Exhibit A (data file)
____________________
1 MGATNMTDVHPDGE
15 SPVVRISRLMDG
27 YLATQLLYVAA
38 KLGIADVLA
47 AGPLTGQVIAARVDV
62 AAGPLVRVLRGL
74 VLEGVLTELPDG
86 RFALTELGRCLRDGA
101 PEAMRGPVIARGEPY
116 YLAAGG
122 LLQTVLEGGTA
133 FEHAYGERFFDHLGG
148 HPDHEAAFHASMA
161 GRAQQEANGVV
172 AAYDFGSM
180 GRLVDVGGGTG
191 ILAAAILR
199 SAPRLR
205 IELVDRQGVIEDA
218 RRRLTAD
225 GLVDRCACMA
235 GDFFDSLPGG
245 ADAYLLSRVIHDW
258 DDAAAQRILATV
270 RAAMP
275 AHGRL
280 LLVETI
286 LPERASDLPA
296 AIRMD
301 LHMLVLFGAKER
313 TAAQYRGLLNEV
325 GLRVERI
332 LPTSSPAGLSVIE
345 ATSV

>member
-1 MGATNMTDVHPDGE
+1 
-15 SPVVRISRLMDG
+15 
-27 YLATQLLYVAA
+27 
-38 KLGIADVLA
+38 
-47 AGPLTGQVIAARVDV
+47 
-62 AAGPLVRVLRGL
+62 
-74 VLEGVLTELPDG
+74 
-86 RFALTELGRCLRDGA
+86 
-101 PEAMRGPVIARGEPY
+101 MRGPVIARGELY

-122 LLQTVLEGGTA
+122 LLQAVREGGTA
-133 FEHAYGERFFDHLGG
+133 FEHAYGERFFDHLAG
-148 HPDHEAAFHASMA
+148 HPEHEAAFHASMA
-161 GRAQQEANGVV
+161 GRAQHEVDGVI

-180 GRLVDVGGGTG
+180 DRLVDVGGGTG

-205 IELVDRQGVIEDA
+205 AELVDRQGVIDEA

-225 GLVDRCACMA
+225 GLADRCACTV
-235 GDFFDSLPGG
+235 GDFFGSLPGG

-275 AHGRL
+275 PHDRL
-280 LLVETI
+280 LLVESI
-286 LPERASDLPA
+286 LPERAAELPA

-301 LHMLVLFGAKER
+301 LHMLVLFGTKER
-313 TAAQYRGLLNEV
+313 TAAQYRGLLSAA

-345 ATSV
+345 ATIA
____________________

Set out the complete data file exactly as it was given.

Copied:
1 MGATNMTDVHPDGE
15 SPVVRISRLMDG
27 YLATQLLYVAA
38 KLGIADVLA
47 AGPLTGQVIAARVDV
62 AAGPLVRVLRGL
74 VLEGVLTELPDG
86 RFALTELGRCLRDGA
101 PEAMRGPVIARGEPY
116 YLAAGG
122 LLQTVLEGGTA
133 FEHAYGERFFDHLGG
148 HPDHEAAFHASMA
161 GRAQQEANGVV
172 AAYDFGSM
180 GRLVDVGGGTG
191 ILAAAILR
199 SAPRLR
205 IELVDRQGVIEDA
218 RRRLTAD
225 GLVDRCACMA
235 GDFFDSLPGG
245 ADAYLLSRVIHDW
258 DDAAAQRILATV
270 RAAMP
275 AHGRL
280 LLVETI
286 LPERASDLPA
296 AIRMD
301 LHMLVLFGAKER
313 TAAQYRGLLNEV
325 GLRVERI
332 LPTSSPAGLSVIE
345 ATSV

>member
-1 MGATNMTDVHPDGE
+1 
-15 SPVVRISRLMDG
+15 
-27 YLATQLLYVAA
+27 
-38 KLGIADVLA
+38 
-47 AGPLTGQVIAARVDV
+47 
-62 AAGPLVRVLRGL
+62 
-74 VLEGVLTELPDG
+74 
-86 RFALTELGRCLRDGA
+86 
-101 PEAMRGPVIARGEPY
+101 MRGPVIARGELY

-122 LLQTVLEGGTA
+122 LLQAVREGGTA
-133 FEHAYGERFFDHLGG
+133 FEHAYGERFFDHLAG
-148 HPDHEAAFHASMA
+148 HPEHEAAFHASMA
-161 GRAQQEANGVV
+161 GRAQHEVDGVI

-180 GRLVDVGGGTG
+180 DRLVDVGGGTG

-205 IELVDRQGVIEDA
+205 AELVDRQGVIDEA

-225 GLVDRCACMA
+225 GLADRCACTV
-235 GDFFDSLPGG
+235 GDFFGSLPGG

-275 AHGRL
+275 PHDRL
-280 LLVETI
+280 LLVESI
-286 LPERASDLPA
+286 LPERAAELPA

-301 LHMLVLFGAKER
+301 LHMLVLFGTKER
-313 TAAQYRGLLNEV
+313 TAAQYRGLLSAA

-345 ATSV
+345 ATIA